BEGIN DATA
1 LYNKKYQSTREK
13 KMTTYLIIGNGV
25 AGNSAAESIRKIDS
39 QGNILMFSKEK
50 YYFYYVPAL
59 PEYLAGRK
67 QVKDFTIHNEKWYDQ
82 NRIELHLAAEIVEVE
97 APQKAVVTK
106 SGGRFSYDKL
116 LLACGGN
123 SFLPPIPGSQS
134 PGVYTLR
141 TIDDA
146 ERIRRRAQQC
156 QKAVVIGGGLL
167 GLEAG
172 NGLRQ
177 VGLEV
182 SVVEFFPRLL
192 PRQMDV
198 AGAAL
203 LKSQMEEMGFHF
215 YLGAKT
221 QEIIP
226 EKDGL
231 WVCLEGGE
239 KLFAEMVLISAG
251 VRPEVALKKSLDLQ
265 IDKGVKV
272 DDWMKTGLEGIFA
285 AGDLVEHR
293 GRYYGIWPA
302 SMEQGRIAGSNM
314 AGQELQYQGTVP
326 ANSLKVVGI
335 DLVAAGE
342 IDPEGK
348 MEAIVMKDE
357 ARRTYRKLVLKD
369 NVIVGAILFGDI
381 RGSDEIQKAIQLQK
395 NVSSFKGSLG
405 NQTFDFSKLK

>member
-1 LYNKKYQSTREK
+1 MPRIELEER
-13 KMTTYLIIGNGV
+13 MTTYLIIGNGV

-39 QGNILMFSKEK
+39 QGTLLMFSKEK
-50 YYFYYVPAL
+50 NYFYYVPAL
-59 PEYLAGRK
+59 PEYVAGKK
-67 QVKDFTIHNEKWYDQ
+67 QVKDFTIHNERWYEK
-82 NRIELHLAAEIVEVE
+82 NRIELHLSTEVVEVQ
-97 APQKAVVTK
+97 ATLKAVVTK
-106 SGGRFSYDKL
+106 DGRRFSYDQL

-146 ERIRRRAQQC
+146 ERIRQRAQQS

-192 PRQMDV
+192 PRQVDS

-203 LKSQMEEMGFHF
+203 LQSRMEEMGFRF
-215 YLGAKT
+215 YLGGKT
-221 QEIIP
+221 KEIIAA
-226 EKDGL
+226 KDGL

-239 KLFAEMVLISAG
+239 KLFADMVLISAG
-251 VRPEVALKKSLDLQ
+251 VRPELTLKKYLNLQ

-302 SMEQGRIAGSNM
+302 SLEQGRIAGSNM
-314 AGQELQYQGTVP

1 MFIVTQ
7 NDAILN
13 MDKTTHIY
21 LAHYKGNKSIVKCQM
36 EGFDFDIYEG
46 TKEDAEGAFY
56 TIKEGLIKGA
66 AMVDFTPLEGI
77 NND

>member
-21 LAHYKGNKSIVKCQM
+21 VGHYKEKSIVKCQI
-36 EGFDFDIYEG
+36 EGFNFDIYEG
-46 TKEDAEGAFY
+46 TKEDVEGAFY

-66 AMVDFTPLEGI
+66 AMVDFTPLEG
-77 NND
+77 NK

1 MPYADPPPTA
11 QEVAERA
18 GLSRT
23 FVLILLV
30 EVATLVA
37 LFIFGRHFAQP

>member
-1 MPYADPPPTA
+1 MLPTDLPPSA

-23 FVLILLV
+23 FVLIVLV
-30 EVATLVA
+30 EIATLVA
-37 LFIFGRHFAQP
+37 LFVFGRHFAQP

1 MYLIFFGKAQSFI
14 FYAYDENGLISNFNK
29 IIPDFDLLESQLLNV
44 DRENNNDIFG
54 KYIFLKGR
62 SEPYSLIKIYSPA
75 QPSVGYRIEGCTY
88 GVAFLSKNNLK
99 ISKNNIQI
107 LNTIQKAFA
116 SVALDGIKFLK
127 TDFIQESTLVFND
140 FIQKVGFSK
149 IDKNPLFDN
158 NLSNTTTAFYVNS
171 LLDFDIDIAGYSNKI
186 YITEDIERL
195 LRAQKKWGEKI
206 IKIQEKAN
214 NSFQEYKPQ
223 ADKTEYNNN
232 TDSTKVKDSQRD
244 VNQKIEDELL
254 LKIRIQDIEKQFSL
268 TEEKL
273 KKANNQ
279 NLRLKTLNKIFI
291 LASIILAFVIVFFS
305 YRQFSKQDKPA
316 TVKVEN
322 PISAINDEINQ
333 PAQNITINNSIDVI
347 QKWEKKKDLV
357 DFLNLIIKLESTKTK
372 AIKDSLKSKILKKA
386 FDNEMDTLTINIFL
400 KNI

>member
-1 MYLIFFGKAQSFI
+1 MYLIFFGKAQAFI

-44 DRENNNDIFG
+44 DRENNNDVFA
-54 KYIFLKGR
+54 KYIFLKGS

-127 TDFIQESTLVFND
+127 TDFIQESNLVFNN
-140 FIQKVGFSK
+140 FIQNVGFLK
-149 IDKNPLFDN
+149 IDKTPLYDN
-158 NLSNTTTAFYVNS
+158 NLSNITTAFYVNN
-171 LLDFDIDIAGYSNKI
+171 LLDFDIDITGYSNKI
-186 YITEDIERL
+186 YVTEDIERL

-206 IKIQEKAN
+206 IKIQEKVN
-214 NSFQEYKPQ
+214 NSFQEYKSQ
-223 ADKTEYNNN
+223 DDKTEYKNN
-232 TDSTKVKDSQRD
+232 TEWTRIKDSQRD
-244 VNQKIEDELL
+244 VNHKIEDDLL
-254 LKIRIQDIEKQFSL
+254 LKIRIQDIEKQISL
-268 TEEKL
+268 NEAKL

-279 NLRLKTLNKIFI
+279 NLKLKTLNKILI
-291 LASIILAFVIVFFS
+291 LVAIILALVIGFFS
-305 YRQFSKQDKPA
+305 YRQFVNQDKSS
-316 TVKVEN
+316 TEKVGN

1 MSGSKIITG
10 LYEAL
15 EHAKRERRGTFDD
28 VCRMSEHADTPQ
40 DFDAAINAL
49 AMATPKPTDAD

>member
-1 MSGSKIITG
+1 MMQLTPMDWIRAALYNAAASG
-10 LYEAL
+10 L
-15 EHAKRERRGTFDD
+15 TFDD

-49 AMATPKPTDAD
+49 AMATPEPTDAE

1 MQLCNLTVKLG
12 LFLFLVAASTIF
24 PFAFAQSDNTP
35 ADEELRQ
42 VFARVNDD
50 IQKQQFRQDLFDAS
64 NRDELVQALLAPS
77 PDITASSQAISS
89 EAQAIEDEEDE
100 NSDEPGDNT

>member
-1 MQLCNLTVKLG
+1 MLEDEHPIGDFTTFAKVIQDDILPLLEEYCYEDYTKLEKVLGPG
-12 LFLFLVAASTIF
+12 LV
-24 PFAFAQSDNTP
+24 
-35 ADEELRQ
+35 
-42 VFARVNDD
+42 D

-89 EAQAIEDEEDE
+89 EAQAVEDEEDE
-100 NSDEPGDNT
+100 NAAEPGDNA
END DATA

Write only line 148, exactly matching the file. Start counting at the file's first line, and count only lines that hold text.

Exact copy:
322 PISAINDEINQ